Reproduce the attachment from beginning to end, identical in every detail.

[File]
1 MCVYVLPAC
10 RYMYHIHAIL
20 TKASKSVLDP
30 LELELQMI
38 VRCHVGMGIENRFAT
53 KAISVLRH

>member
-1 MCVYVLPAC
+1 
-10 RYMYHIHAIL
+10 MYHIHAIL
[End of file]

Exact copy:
1 MCVYVLPAC
10 RYMYHIHAIL
20 TKASKSVLDP
30 LELELQMI
38 VRCHVGMGIENRFAT
53 KAISVLRH

>member
-1 MCVYVLPAC
+1 
-10 RYMYHIHAIL
+10 MYHIHAIL